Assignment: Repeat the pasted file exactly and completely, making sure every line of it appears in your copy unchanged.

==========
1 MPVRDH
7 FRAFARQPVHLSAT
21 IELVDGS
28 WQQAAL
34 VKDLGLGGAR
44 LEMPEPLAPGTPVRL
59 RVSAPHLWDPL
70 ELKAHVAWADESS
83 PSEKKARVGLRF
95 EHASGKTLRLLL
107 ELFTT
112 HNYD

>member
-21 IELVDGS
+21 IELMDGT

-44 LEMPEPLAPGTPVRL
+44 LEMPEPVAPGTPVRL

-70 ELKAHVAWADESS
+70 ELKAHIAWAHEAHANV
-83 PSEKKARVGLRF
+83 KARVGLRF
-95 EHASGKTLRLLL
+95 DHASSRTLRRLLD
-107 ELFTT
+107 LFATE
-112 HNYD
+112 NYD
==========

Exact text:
1 MPVRDH
7 FRAFARQPVHLSAT
21 IELVDGS
28 WQQAAL
34 VKDLGLGGAR
44 LEMPEPLAPGTPVRL
59 RVSAPHLWDPL
70 ELKAHVAWADESS
83 PSEKKARVGLRF
95 EHASGKTLRLLL
107 ELFTT
112 HNYD

>member
-21 IELVDGS
+21 IELMDGT

-44 LEMPEPLAPGTPVRL
+44 LEMPEPVAPGTPVRL

-70 ELKAHVAWADESS
+70 ELKAHIAWAHEAHANV
-83 PSEKKARVGLRF
+83 KARVGLRF
-95 EHASGKTLRLLL
+95 DHASSRTLRRLLD
-107 ELFTT
+107 LFATE
-112 HNYD
+112 NYD